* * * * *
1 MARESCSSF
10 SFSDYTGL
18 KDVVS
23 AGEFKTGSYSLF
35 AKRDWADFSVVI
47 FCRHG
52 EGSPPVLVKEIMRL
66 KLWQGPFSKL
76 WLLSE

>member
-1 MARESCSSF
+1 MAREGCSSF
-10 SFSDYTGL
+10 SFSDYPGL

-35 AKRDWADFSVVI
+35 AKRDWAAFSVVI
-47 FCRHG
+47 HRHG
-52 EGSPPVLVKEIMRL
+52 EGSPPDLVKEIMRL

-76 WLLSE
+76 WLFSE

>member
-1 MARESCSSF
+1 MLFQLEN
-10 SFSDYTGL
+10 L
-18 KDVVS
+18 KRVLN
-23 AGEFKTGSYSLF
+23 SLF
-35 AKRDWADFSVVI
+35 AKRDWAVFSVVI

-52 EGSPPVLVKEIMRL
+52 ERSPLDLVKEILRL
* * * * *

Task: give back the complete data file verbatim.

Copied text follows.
1 MARESCSSF
10 SFSDYTGL
18 KDVVS
23 AGEFKTGSYSLF
35 AKRDWADFSVVI
47 FCRHG
52 EGSPPVLVKEIMRL
66 KLWQGPFSKL
76 WLLSE

>member
-1 MARESCSSF
+1 MAREGCSSF
-10 SFSDYTGL
+10 SFSDYPGL

-35 AKRDWADFSVVI
+35 AKRDWAAFSVVI
-47 FCRHG
+47 HRHG
-52 EGSPPVLVKEIMRL
+52 EGSPPDLVKEIMRL

-76 WLLSE
+76 WLFSE

>member
-1 MARESCSSF
+1 MLFQLEN
-10 SFSDYTGL
+10 L
-18 KDVVS
+18 KRVLN
-23 AGEFKTGSYSLF
+23 SLF
-35 AKRDWADFSVVI
+35 AKRDWAVFSVVI

-52 EGSPPVLVKEIMRL
+52 ERSPLDLVKEILRL